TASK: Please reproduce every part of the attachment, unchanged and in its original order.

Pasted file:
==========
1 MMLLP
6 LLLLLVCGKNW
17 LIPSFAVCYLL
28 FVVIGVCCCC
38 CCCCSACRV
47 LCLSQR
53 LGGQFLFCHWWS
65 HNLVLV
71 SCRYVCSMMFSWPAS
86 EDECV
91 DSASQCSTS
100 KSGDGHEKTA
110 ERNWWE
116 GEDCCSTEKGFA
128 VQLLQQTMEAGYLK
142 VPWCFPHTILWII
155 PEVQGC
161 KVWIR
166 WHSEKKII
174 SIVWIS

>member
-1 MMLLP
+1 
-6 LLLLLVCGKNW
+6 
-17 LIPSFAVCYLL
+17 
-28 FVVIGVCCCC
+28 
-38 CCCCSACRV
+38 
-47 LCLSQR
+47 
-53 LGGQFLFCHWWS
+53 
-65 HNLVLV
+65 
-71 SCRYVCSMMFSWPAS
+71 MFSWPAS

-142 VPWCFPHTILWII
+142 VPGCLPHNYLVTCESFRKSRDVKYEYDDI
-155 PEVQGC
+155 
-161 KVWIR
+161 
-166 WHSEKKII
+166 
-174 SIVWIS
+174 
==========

1 MMLLP
6 LLLLLVCGKNW
17 LIPSFAVCYLL
28 FVVIGVCCCC
38 CCCCSACRV
47 LCLSQR
53 LGGQFLFCHWWS
65 HNLVLV
71 SCRYVCSMMFSWPAS
86 EDECV
91 DSASQCSTS
100 KSGDGHEKTA
110 ERNWWE
116 GEDCCSTEKGFA
128 VQLLQQTMEAGYLK
142 VPWCFPHTILWII
155 PEVQGC
161 KVWIR
166 WHSEKKII
174 SIVWIS

>member
-1 MMLLP
+1 
-6 LLLLLVCGKNW
+6 
-17 LIPSFAVCYLL
+17 
-28 FVVIGVCCCC
+28 
-38 CCCCSACRV
+38 
-47 LCLSQR
+47 
-53 LGGQFLFCHWWS
+53 
-65 HNLVLV
+65 
-71 SCRYVCSMMFSWPAS
+71 MFSWPAS

-142 VPWCFPHTILWII
+142 VPGCLPHNYLVTCESFRKSRDVKYEYDDI
-155 PEVQGC
+155 
-161 KVWIR
+161 
-166 WHSEKKII
+166 
-174 SIVWIS
+174 